In the 19th century, the European powers invaded Africa and other parts of the world in search of greener pastures and political influence. By definition, colonialism is the unequal relations in politics whereby one state institutes and sustains dependent territory. In most cases, colonialism is construed in terms of political influence where a satellite is forced to abide by the rules and regulations of the colonizer.
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Decolonization is a process that involves struggle among colonized states, aiming at attaining autonomy, independence, self-rule, sovereignty, and cultural dominance. It predominantly refers to the breaking of neo-imperial kingdoms after WWII (Sherman and Salisbury 777). Decolonization is a process that took years to materialize because European powers had a strong influence on global affairs. The United Nations had the mandate of overseeing egalitarianism and sovereignty in the world but it was under the control of foreign powers such as Britain (Sherman and Salisbury 787). Furthermore, the UN allowed native communities to either use violent techniques or apply peaceful tactics in pressuring the colonizers to leave their land.
It is, therefore, noted that decolonization is a political procedure that involves violence and conflicts. In most cases, negotiations fail to solve the problem of colonization because of the intricacies involved. In this case, the colonized resort to violence may take the form of a revolution.
One of the examples of nonviolent decolonization is that of India led by Mahandas Gadhi. The Second World War precipitated the process of decolonization because the American president had declared that the war aimed at liberating all people in the world. The process of decolonization reaches its peak after the international community recognizes the aggrieved state. This means that the status of the state changes from de facto status to de jure level.
After decolonization, the third world countries or the newly independent states were faced with a major problem that was related to the Cold War. Cold War is a term that is commonly used in history to refer to strained relations between the West and East. The West was led by the US while the East was under the leadership of the USSR (Sherman and Salisbury 779). The newly independent states were stuck because they never knew whether to follow the tenets of capitalism or communism.
The two economic ideologies were popular at the time because each bloc wanted its ideas to dominate. In so doing, the countries of the south found it difficult to draw independent economic policies that were free of external influence. Some, such as Tanzania, decided to come up with a different economic policy referred to as Ujamaa. The state experienced various problems because it was sidelined in global affairs. At the time, a state had either to incorporate capitalism or communism into its financial system.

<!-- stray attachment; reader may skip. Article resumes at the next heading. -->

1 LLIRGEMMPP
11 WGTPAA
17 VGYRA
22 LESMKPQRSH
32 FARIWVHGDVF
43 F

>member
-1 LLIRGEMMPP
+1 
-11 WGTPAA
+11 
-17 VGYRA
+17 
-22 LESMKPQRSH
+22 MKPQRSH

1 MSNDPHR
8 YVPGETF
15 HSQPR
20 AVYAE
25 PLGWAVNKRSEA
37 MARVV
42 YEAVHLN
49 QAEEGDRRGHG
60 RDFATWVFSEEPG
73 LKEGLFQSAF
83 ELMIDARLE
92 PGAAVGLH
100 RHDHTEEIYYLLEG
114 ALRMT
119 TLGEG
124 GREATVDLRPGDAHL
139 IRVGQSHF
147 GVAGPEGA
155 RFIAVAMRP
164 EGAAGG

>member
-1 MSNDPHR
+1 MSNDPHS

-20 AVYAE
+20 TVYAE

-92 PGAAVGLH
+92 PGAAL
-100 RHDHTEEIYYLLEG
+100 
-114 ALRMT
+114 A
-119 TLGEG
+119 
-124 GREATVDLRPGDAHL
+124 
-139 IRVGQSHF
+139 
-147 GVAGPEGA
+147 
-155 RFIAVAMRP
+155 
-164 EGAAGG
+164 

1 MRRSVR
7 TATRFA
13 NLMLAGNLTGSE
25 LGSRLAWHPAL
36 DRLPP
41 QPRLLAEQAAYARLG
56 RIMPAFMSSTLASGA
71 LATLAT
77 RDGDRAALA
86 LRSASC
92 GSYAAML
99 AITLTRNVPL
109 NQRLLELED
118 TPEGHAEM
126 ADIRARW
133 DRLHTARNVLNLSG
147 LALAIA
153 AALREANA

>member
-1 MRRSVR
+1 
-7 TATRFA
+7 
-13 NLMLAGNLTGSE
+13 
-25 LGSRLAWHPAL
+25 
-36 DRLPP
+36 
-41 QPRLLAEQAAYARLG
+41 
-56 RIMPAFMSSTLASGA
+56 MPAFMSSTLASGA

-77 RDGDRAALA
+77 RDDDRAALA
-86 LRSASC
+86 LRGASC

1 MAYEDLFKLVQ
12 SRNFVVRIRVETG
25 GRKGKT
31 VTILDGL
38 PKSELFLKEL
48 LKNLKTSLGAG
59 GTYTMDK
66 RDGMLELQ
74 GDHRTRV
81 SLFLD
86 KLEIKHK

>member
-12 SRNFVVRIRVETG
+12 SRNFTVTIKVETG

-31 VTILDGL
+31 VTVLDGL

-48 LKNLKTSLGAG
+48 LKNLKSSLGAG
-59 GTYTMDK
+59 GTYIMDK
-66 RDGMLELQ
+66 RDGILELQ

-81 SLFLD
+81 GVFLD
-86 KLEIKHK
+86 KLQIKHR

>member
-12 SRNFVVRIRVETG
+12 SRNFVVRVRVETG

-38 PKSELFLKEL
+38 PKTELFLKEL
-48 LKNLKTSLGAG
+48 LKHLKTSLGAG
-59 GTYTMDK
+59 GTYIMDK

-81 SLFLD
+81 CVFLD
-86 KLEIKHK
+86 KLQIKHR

One of the universal problems of the Cold War in the third world was related to leadership. Leaders could exercise dictatorship because they had support from either the west or east. In other words, leaders were not held responsible. There was no rule of law meaning that the word of the leader was law. In this case, many people perceived to be political dissidents had to operate from outside the state boundaries. In extreme cases, many lost their lives because of opposing the views of government. In Kenya for example, the then President, Mzee Jomo Kenyatta abolished the opposition referred to as KPU in 1965 because it supported the USSR.
The newly independent states had a problem with economic development and business. Colonialists had established a poor economy that depended on agriculture alone. In this case, the third world could only manufacture goods that could be processed elsewhere. Furthermore, elections held in many states in the third world were never free, credible, and fair. The West intervened to ensure that their candidate takes over.
In Vietnam for example, the American government overthrew a democratically elected president because he intended to nationalize private companies owned by Americans. The US intervened militarily to secure the north from the south. Furthermore, the US provided arms and technical support to the northern militia in Vietnam. Finally, the US ended up exterminating many Vietnamese in what is popularly referred to as the My Lai massacre in modern history (Sherman and Salisbury 781). This was aimed at threatening any leader who attempted to resist the desires and interests of the US.
It can be observed that the Second World War precipitated the process of decolonization because colonialists were weakened both financially and socially. Through decolonization, the third world could join the war as equal members, which would translate to something big in the UN council. Various opposing groups in Europe funded militia groups mainly to overthrow British and French administration in the third world.
During the Second World War, the international system was highly militarized hence threatening world peace. The warring groups decided to come to terms with the signing of a treaty, meaning that they would not be aggressive to each other again. This strengthened decolonization because states engaged in negotiations meaning that they abandoned their previous relations characterized by conflicts, tensions, and revolutions. Through negotiations, many states gained independence, as well as sovereignty.
Sherman, Dennis and Salisbury, Joyce. The West in the World, Volume II: From 1600. New York: McGraw-Hill, 2007.